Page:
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NetChoice Applauds Lawmakers for Dumping Progressive Pet Antitrust Pitches in Omnibus

WASHINGTON—Overnight, lawmakers released text of their federal government funding legislation. Strong arguments made by NetChoice and others about the security, content moderation and regulatory implications of a big government power grab clearly resonated with lawmakers, even those who were initially supportive of the proposals. 

NetChoice applauds Congress for refusing to include radical and unchecked progressive proposals to overhaul American antitrust law in this omnibus. 

Fortunately, Members of Congress—and Americans—saw through the public relations campaign to distract them from the many fatal flaws in this pitch. Key components of a years-long antitrust crusade were rightly abandoned by this Congress: the American Innovation and Choice Online Act (AICOA), the Open App Markets Act (OAMA), and the Journalism Preservation and Competition Act (JCPA). 

Almost none of these proposals followed regular order, making the progressive lame duck push to pass them even more astounding. Antitrust should be focused on specific harm to consumers—not arbitrary standards that benefit a politician’s preferred companies. Additionally, Americans opposed these proposals and wanted Congress to focus on more pressing issues like inflation or privacy.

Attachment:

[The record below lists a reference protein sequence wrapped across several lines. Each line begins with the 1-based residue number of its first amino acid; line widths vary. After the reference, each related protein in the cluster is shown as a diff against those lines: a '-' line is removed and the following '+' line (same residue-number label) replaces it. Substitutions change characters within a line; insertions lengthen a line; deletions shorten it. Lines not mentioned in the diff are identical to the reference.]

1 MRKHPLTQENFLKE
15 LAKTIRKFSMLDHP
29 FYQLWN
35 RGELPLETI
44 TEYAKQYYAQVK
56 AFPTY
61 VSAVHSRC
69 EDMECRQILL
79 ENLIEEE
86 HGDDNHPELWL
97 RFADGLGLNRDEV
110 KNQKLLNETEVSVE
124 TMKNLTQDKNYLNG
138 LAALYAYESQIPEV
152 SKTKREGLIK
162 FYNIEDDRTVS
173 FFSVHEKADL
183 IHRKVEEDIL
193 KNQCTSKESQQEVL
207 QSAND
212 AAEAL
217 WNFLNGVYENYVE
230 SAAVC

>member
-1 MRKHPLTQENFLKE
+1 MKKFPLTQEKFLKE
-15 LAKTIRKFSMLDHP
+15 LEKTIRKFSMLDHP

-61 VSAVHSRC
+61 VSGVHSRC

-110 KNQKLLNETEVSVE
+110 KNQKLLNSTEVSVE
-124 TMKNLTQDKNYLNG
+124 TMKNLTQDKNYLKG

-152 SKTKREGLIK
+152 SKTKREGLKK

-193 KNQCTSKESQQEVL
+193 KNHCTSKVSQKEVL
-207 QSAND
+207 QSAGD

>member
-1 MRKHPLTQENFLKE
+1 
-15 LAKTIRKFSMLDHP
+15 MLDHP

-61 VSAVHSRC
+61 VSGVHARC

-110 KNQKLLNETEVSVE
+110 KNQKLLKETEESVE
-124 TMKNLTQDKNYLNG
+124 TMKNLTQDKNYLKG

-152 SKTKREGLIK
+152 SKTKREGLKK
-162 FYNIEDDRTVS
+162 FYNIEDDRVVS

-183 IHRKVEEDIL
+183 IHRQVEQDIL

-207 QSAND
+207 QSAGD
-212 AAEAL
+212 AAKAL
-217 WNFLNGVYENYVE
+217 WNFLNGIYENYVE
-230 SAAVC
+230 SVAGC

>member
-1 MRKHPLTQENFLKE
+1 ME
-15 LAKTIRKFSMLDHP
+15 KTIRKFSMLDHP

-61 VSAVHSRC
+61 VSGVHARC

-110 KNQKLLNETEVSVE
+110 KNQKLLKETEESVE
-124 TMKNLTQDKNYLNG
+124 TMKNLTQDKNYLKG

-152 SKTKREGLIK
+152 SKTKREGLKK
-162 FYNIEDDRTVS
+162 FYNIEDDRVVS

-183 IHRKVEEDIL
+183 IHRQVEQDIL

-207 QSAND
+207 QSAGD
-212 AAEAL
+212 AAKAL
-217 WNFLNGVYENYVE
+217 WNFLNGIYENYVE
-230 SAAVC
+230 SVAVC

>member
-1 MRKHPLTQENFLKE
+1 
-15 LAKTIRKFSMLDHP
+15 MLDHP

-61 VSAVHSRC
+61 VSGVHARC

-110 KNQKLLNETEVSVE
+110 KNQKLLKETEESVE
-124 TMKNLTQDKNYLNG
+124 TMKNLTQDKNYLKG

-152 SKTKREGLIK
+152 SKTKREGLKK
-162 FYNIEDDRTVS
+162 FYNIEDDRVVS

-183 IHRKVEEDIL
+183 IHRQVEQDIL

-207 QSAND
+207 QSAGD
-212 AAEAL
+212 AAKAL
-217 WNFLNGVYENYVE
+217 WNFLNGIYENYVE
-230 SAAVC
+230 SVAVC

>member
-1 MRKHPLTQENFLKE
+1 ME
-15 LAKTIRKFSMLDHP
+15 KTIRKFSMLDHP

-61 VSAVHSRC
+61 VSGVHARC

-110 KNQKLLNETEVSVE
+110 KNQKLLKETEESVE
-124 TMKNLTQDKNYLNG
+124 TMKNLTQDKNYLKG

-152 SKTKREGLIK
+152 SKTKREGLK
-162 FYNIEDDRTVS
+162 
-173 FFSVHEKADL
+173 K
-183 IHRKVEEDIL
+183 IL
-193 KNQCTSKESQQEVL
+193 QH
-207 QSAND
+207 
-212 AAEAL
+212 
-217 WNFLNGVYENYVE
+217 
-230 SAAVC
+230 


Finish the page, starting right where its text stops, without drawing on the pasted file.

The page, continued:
NetChoice applauds lawmakers for dropping these controversial and destructive proposals that would have harmed Americans and our economy. When it comes to antitrust, we hope to see Members focused on consumer welfare and real, substantial evidence of consumer harm in the 118th Congress,” said Carl Szabo, NetChoice Vice President and General Counsel. “Americans can sleep soundly this holiday season knowing the internet they rely on is safe from a big government power grab.”

Szabo continued: “While special interests tried every trick in the book to rush through their radical antitrust proposals, common sense prevailed: antitrust law should be focused on protecting consumers from harm, not attacking leading American businesses some politicians don’t like.”